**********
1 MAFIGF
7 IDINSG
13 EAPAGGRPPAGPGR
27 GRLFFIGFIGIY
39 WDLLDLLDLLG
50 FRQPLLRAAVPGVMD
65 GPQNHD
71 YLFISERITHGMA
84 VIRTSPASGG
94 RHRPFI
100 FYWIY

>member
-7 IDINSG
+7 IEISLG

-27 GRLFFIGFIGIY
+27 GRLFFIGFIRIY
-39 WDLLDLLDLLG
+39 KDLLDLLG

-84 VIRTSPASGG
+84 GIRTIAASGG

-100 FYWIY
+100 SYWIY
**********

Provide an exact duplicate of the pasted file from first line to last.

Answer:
1 MAFIGF
7 IDINSG
13 EAPAGGRPPAGPGR
27 GRLFFIGFIGIY
39 WDLLDLLDLLG
50 FRQPLLRAAVPGVMD
65 GPQNHD
71 YLFISERITHGMA
84 VIRTSPASGG
94 RHRPFI
100 FYWIY

>member
-7 IDINSG
+7 IEISLG

-27 GRLFFIGFIGIY
+27 GRLFFIGFIRIY
-39 WDLLDLLDLLG
+39 KDLLDLLG

-84 VIRTSPASGG
+84 GIRTIAASGG

-100 FYWIY
+100 SYWIY